A Bosnian war crimes prosecutor has indicted nine Bosnian Serbs for the killing of around 100 Muslim Bosniaks, including seven entire families, early in the 1992-95 war, the prosecutor's office said in a statement on Wednesday.
Twenty-six years after the end of the devastating war between Orthodox Serbs, Catholic Croats and Muslim Bosniaks in which about 100,000 people died, Bosnia-Herzegovina is still searching for people who went missing and seeking justice against the suspected perpetrators.
At the same time, the Balkan country is going through its worst post-war political crisis, with Bosnian Serb leaders' threat of pulling out of Bosnia-Herzegovina's national institutions, including the joint armed forces, raising fears of a new conflict.
The nine men, the former members and commanders of the Bosnian Serb wartime army, are accused of killing the Bosniak civilians from the area around the southeastern Bosnian town of Nevesinje, including dozens of women, elderly people and small children.
The prosecutor's office said seven families were among those killed in the summer of 1992. The remains of 49 people have been found while 47 people are still unaccounted for. Bosnia's state court will need to confirm the indictment for the case to proceed.
More than 8,000 Bosnian Muslim men and boys were killed when Bosnian Serb forces attacked Srebrenica in July 1995, despite the presence of Dutch peacekeeping troops. Serb forces were trying to wrest territory from Bosnian Muslims and Croats to form a state.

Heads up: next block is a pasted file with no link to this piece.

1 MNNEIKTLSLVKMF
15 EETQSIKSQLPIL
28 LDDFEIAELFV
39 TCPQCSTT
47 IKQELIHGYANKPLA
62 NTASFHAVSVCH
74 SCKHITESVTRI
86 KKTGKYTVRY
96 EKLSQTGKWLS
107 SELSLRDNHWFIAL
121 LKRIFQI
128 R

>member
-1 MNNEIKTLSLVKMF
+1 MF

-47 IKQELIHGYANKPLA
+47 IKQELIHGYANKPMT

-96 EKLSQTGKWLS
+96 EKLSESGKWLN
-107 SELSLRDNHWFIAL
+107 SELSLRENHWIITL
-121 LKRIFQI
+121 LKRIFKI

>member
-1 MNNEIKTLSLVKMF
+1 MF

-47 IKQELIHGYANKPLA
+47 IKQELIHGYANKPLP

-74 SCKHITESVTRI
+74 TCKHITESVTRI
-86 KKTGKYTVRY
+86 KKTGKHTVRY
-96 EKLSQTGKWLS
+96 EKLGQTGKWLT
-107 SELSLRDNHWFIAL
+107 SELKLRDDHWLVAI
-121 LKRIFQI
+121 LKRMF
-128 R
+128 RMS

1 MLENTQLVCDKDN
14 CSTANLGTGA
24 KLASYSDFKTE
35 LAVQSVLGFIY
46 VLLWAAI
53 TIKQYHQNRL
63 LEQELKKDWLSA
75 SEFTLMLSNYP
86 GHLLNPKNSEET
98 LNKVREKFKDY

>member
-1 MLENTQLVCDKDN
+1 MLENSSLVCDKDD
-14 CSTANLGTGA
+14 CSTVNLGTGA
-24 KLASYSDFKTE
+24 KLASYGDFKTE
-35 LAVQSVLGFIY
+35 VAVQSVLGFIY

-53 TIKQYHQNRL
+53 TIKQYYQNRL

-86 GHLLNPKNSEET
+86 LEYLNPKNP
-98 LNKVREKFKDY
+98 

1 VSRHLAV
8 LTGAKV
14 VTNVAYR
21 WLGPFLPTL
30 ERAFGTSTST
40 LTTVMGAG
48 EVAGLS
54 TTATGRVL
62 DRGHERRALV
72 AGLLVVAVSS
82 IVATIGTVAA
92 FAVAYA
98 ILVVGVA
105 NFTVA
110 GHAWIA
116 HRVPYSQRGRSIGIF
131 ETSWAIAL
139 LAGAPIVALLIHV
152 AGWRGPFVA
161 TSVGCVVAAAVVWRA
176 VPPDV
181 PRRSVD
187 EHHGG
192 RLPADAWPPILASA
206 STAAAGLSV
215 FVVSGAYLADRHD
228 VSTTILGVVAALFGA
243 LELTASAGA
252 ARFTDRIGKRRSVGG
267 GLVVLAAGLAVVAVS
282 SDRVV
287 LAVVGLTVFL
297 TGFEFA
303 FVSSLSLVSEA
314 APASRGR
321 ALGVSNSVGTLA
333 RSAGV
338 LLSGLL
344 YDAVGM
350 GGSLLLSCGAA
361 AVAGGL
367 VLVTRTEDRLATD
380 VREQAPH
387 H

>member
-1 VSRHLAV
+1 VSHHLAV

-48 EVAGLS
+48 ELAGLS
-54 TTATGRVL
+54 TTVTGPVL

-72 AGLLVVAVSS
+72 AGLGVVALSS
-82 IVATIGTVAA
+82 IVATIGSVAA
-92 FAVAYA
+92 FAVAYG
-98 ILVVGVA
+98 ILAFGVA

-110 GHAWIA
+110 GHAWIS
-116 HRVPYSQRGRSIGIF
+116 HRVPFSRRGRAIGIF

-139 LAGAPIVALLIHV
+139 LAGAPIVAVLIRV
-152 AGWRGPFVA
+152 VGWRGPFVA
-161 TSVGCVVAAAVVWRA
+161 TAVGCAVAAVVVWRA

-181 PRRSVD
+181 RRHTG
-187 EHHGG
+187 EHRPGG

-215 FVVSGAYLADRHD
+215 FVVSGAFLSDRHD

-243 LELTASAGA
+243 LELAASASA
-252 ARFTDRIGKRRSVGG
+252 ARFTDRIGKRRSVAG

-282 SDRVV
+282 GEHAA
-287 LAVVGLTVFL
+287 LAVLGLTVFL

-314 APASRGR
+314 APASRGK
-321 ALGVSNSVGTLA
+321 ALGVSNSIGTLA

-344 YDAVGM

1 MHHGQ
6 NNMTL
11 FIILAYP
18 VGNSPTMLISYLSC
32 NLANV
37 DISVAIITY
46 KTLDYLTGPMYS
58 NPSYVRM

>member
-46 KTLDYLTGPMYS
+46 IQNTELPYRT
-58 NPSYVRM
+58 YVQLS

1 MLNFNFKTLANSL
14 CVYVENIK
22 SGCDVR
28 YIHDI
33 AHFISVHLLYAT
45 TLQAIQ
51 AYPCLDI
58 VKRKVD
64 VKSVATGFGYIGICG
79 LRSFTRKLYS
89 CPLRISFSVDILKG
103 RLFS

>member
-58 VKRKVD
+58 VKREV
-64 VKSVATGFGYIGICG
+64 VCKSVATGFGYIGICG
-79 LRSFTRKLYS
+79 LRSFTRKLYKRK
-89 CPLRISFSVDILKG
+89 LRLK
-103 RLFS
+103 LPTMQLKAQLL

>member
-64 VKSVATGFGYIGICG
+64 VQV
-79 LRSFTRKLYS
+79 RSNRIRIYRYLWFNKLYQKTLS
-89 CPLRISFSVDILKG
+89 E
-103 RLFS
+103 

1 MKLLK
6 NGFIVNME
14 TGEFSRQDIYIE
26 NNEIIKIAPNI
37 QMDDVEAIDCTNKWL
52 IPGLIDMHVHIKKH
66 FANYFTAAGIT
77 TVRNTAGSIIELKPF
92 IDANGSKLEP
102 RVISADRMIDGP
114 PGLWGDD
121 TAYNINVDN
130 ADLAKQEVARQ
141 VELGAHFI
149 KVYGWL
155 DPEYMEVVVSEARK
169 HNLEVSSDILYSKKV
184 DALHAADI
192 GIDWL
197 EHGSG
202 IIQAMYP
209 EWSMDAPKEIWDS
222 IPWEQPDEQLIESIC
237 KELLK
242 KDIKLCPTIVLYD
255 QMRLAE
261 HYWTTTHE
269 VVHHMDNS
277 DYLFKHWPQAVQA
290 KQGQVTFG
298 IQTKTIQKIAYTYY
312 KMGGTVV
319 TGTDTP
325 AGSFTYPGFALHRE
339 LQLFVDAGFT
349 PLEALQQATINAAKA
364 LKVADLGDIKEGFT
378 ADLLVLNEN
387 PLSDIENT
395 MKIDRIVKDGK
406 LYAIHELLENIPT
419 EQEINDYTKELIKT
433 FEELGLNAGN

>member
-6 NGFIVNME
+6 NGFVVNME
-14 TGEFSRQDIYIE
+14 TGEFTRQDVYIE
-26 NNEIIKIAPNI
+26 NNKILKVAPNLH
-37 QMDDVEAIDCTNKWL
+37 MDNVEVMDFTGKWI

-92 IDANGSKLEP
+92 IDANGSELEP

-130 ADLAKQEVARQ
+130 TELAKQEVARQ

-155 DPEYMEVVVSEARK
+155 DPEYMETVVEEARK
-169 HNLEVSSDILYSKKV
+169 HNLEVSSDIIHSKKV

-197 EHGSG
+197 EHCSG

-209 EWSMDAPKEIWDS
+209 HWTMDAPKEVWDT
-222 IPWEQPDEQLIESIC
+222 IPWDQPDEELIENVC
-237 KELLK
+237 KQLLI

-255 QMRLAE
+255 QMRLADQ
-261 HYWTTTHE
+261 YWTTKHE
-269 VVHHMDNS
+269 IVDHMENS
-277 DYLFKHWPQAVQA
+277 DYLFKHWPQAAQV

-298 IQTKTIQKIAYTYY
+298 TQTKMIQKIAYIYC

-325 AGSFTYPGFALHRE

The United Nations Security Council declared Srebrenica a "safe area” in the spring of 1993, but troops led by Gen. Mladic overran the U.N. zone. Mladic was later found guilty of war crimes, crimes against humanity and genocide. On July 11, 1995, the Dutch troops failed to act as Serb forces occupied the area, killing 2,000 men and boys in a day. More than 20,000 women and children were forcibly expelled from their homes.
Bodies of victims have been found in 570 different areas across the country. In 2007, the International Court of Justice at The Hague ruled that genocide had been committed in Srebrenica. On June 8, the U.N. tribunal judges upheld a second-instance trial and sentenced Mladic to life in prison for the genocide, persecution, crimes against humanity, extermination, and other war crimes Bosnia-Herzegovina.
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